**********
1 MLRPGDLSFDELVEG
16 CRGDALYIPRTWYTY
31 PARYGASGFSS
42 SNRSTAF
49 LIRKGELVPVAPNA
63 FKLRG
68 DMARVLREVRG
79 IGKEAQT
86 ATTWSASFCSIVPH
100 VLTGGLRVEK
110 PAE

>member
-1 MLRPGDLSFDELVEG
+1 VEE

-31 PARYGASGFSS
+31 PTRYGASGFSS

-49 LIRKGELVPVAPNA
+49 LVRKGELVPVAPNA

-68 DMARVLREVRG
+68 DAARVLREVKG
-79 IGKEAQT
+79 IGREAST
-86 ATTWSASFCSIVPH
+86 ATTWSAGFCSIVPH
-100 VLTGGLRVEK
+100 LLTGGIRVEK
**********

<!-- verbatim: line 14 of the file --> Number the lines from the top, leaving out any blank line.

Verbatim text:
+1 VEE